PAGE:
Electrochemical Study of a Family of Triazines: Cyclic Triimidazoles and their Halo Derivatives

M. Magni
Primo
;
S. Arnaboldi
Secondo
;
P. Mussini;A. Previtali;E. Lucenti;E. Cariati
Ultimo
2018

Abstract

Solid-state luminogens are required in many high-tech fields, with applications that spread from lighting to biology. Unfortunately their development is far from being an easy task, mainly due to the aggregation-caused quenching phenomenon; as a result weakly or even nonemissive materials in condensed phase are obtained from highly emissive molecules in solution. On the contrary, materials characterized by enhanced emission in the solid state (aggregation-induced emission, AIE) or, even better, molecules that are induced to emit by crystallization (crystallization-induced emission, CIE) are well desired. Even if organic emitting materials are preferred over their organometallic counterparts because of sustainability, chemical flexibility and economical reasons, intrinsic electronic properties hinder the isolation of new organic luminogens characterized by multicolored emission with lifetimes spanning from the nanosecond to the millisecond regime. Moving into this context, some of us have recently proposed triimidazo[1,2-a:1’,2’-c:1’’,2’’-e][1,3,5]triazine and its halo derivatives as efficient scaffolds for the development of fully organic emitters with a multifaceted photoluminescence behavior. In particular they exhibited CIE with room temperature ultralong phosphorescence (RTUP) under ambient conditions (up to the second regime), associated with H-aggregation [1,2]. Notwithstanding detailed photophysical studies, to the best of our knowledge, no electrochemical data have been still provided. In this work we have wanted to fill the gap. The ideal C3h symmetry of the heterocyclic scaffold (Figure) is particularly appealing, providing an intriguing source of molecules with three equivalent redox sites. A suitable set of cyclic triimidazole compounds was selected (Figure), including both neutral and charged (i.e. salt) species, together with bromo- and iodo derivatives. For sake of uniformity, to avoid any possible misleading results due to a direct role of the solvent in the electron transfer processes, N,N-dimethylformamide (DMF) was chosen as the election solvent due to its good solubilizing ability. The forefather cyclic triimidazole exhibited a quite pure electroactivity on glassy carbon electrode in DMF with [(n-Bu)4N][PF6] supporting electrolyte, in good agreement with its wide optical band gap, clues of a poor/absent conjugation between the three 5-member rings. Further experimental evidence points to imidazoles be almost perfectly independent redox sites in the aforementioned polar solvent. Additionally, the possibility to functionalize the heterocyclic scaffold with halogen atoms makes these triazines an interesting springboard to study the dissociative electron transfer of C–X bonds (with X = Br or I). In this context the reactivity of some halo-triimidazoles was analyzed on glassy carbon (as an ideally inert electrode) and on two electrode surfaces (i.e. gold and silver) known to exhibit a catalytic behavior toward the electro-cleavage of C–X bond. References: [1] E. Lucenti, A. Forni, C. Botta, L. Carlucci, C. Giannini, D. Marinotto, A. Pavanello, A. Previtali, S. Righetto, E. Cariati, Angew. Chem. Int. Ed., 2017, 56, 16302. [2] E. Lucenti, A. Forni, C. Botta, L. Carlucci, C. Giannini, D. Marinotto, A. Previtali, S. Righetto, E. Cariati, J. Phys. Chem. Lett., 2017, 8, 1894.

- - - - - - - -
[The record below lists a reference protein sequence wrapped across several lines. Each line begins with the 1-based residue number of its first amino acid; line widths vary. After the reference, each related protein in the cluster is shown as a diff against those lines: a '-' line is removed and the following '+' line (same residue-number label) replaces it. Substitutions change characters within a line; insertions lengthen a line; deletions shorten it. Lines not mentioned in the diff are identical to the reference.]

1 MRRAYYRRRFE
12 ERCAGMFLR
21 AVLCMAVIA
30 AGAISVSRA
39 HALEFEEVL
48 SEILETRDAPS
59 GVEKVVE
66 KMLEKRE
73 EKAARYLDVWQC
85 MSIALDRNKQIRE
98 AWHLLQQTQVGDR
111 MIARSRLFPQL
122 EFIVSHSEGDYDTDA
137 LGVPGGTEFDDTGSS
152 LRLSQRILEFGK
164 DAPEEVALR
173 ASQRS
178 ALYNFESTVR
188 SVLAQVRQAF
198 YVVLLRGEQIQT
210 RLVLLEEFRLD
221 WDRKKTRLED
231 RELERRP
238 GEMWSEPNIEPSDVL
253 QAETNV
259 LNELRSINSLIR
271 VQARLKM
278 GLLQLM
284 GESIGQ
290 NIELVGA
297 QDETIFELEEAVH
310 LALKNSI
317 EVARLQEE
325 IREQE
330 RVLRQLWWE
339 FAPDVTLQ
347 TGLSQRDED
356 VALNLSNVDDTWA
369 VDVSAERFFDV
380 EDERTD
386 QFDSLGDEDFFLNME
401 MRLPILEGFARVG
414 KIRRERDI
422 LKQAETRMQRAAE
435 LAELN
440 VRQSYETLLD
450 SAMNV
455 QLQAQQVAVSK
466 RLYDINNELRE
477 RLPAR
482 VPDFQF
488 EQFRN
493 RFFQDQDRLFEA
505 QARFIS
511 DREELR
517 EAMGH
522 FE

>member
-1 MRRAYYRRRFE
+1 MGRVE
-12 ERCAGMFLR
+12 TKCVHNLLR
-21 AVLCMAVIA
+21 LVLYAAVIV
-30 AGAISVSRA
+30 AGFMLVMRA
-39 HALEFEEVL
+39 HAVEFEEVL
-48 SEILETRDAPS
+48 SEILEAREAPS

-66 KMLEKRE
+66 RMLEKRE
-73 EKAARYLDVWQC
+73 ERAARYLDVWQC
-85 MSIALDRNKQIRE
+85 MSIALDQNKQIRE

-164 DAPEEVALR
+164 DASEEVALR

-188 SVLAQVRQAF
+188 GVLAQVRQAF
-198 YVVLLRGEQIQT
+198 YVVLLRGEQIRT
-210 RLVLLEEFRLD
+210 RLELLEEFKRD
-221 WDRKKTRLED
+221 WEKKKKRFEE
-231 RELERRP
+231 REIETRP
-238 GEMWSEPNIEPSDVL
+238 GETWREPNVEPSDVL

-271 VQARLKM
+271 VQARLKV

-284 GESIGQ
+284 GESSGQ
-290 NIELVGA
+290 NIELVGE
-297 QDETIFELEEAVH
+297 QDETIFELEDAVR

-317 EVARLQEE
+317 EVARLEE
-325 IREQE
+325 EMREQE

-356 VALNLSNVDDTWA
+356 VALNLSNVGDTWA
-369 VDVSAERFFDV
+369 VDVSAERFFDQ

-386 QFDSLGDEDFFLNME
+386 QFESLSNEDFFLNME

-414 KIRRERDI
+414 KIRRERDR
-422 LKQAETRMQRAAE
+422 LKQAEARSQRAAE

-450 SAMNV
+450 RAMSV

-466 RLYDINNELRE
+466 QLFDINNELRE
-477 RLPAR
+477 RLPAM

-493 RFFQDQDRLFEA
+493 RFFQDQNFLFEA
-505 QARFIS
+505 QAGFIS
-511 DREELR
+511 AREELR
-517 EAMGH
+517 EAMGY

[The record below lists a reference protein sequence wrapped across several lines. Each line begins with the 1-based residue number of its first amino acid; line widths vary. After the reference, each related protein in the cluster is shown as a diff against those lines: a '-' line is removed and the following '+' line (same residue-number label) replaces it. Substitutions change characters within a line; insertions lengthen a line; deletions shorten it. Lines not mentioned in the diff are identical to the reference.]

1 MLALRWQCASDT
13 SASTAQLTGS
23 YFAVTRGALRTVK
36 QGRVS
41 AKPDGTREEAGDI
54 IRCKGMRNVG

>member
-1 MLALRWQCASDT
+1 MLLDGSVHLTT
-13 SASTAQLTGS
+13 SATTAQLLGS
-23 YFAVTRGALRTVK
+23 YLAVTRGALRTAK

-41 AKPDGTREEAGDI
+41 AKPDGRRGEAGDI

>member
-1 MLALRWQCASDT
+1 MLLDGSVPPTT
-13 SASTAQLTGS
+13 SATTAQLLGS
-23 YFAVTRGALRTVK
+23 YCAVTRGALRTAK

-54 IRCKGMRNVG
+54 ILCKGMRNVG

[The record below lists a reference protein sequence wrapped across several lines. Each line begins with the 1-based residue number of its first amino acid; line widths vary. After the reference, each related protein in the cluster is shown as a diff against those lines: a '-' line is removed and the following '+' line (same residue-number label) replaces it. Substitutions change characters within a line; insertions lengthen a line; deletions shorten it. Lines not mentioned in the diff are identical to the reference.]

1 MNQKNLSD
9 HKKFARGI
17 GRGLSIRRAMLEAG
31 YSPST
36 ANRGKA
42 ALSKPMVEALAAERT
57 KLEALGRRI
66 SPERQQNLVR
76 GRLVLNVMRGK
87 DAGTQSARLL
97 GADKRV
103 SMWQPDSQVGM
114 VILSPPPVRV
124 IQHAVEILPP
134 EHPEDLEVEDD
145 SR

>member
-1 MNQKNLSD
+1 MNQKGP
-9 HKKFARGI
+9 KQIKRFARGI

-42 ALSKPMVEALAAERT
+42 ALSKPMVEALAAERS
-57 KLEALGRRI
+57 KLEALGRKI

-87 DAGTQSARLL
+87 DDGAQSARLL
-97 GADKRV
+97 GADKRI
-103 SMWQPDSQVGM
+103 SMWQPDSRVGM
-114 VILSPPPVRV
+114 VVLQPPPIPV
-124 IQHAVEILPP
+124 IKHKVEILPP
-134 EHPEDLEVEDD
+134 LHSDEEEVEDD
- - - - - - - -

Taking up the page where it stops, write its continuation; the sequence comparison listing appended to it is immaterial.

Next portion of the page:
molecular electrochemistry; triazine; cyclic triimidazole; carbon-halogen bond cleavage; dissociative electron transfer; electrocatalysis
Settore CHIM/02 - Chimica Fisica
Settore CHIM/03 - Chimica Generale e Inorganica
International Society of Electrochemistry
Società Chimica Italiana
Centro Nazionale delle Ricerca
Electrochemical Study of a Family of Triazines: Cyclic Triimidazoles and their Halo Derivatives / M. Magni, S. Arnaboldi, P. Mussini, A. Previtali, E. Lucenti, E. Cariati. ((Intervento presentato al 69. convegno Annual Meeting of the International Society of Electrochemistry tenutosi a Bologna nel 2018.
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Utilizza questo identificativo per citare o creare un link a questo documento: https://hdl.handle.net/2434/588611